Purpose: To experiment with different parameters of platinum-palladium printing by
making prints with three different types of paper.
Platinum-Palladium prints differ greatly from the silver gelatin print made on photographic paper. The platinum-palladium metals are embedded in the surface fibers of the paper that is used in this method of printing. All of the prints produced by this printing method are unique. Unlike silver gelatin photography, platinum-palladium allows the photographer to hand coat their paper.
Platinum and palladium metals "are much more inert than silver and are therefore dramatically less susceptible to attack by impurities or atmospheric pollutants." Therefore, platinum-palladium prints are "desirable for both its archival endurance and particular aesthetic qualities."
There are many different papers that can be used for the platinum-palladium process. The difference in papers have a dramatic effect on the outcome of the print.
Unlike silver gelatin prints, there is never a glare that is visible on the platinum-palladium print. Platinum-palladium holds low sensitivity causing the printer to use an ultraviolet light source. A darkroom therefore is unnecessary in this process.
In order to begin our experiment, we set up a still life involving grays, blacks, and whites. We then set up the 4x5 camera and exposed nine different sheets of film. The nine sheets were exposed at three different aperture settings on the camera. Three were exposed two stops down from the normal exposure, three were exposed at the normal exposure and three were exposed at two stops up from the normal exposure. The normal exposure was obtained from a light meter reading of the still life. The gray area of the still life had a light meter reading of 8/16, the black had a reading of 0/16, and the white area had a reading of 12/16. Our objective was to obtain the perfect negative in order to make our three prints.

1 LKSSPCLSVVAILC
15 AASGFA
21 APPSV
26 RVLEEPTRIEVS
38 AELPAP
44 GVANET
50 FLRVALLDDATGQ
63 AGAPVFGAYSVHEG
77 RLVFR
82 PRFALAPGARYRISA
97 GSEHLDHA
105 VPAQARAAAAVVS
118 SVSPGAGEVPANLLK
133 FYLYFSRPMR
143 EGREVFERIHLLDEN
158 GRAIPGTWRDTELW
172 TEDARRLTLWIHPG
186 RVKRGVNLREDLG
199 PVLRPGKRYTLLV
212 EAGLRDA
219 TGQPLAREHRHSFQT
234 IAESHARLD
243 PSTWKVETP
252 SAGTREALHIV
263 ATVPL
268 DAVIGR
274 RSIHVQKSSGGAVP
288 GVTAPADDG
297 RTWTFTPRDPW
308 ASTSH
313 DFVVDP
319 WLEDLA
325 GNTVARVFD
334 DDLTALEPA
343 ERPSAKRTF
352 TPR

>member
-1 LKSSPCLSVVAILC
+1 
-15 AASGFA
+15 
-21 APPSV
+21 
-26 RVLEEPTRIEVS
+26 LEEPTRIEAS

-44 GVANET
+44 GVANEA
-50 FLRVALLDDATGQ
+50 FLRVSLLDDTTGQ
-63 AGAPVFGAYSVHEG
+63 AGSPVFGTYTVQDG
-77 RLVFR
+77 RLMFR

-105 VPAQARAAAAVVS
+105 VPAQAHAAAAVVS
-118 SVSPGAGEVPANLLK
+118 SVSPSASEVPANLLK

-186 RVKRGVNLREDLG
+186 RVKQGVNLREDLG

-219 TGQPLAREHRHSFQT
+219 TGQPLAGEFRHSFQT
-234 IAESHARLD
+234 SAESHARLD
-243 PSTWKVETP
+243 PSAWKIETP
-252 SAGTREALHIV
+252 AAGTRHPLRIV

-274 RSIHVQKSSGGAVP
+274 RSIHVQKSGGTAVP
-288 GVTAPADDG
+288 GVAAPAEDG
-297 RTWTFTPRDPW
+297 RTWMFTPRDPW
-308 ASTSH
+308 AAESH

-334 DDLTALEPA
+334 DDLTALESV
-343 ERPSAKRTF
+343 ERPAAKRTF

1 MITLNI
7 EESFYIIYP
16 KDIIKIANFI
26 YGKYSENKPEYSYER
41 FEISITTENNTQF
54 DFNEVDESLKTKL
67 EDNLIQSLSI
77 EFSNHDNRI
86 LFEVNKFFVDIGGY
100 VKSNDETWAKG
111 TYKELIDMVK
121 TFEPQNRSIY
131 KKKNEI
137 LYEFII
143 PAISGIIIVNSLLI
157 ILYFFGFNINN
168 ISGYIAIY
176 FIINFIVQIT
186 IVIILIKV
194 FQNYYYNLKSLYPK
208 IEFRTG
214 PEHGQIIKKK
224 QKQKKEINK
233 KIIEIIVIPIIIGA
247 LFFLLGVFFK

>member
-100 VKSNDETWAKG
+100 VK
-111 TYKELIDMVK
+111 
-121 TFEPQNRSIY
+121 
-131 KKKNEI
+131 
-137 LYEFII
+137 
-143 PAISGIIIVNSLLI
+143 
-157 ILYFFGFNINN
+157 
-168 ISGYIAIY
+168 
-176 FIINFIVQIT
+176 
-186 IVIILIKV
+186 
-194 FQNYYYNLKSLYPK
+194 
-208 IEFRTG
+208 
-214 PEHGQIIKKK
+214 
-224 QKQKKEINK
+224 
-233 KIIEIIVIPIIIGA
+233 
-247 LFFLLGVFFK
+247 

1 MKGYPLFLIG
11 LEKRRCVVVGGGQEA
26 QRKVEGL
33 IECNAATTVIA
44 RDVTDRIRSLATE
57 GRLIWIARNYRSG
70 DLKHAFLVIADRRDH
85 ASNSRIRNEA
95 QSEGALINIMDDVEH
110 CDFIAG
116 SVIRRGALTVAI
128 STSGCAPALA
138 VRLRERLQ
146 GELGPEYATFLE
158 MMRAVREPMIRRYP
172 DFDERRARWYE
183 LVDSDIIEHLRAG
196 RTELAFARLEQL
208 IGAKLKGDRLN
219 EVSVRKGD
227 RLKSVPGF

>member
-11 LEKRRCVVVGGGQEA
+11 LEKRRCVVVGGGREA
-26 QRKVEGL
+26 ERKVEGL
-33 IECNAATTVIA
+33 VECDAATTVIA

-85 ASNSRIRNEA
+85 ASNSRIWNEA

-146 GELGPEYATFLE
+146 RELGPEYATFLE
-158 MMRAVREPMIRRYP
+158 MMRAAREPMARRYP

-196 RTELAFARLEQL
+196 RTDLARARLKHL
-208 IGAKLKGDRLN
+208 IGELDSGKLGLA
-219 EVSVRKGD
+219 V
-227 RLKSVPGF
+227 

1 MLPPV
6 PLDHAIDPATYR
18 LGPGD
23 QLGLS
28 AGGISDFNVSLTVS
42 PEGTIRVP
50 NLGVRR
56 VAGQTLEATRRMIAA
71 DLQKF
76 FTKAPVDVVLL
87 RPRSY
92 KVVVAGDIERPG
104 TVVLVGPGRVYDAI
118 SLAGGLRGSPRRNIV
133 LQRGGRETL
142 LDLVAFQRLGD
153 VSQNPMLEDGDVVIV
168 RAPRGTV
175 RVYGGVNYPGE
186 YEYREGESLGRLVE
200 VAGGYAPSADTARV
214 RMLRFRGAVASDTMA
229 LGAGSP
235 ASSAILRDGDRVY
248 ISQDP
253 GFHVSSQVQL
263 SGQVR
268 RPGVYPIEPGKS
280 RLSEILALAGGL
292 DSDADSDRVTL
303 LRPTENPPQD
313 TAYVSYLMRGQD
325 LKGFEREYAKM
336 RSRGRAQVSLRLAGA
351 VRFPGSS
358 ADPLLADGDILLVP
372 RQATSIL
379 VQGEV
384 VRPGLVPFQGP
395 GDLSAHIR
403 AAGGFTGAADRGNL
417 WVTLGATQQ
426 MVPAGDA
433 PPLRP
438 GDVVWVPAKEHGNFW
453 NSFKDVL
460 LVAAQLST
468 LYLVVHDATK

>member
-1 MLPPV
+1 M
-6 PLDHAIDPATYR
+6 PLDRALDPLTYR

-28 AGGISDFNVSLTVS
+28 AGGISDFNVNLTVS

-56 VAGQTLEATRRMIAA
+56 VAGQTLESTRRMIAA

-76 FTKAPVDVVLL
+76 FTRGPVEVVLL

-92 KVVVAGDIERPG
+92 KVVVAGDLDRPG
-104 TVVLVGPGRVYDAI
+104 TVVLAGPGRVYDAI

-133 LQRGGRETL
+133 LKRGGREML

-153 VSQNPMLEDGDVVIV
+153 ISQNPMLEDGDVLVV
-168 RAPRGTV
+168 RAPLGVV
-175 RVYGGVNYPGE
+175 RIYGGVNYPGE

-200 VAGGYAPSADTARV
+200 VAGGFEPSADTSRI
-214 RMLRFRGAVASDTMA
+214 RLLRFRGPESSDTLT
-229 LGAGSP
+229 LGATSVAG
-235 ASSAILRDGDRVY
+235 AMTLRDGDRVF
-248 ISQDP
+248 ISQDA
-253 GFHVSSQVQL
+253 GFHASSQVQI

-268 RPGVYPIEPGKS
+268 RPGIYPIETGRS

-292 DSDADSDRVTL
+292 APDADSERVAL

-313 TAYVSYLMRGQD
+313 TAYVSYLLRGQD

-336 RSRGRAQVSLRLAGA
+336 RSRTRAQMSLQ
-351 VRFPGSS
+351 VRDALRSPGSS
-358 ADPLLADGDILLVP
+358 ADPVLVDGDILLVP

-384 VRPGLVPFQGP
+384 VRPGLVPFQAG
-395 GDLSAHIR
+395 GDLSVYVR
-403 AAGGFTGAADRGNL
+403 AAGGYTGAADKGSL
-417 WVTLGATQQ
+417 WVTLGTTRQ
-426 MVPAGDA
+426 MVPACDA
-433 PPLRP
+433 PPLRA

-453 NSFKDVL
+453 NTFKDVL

A= normal (-) 2 stops
B= normal exposure
C= normal (+) 2 stops
The first three negatives we exposed at f22 for 1/15 seconds. The next three negatives we exposed at f16 for 1/8 seconds. The last three negatives we exposed at f16 for 1/2 seconds.
In order to produce the perfect negative, we developed one negative from each different setting at different developing times: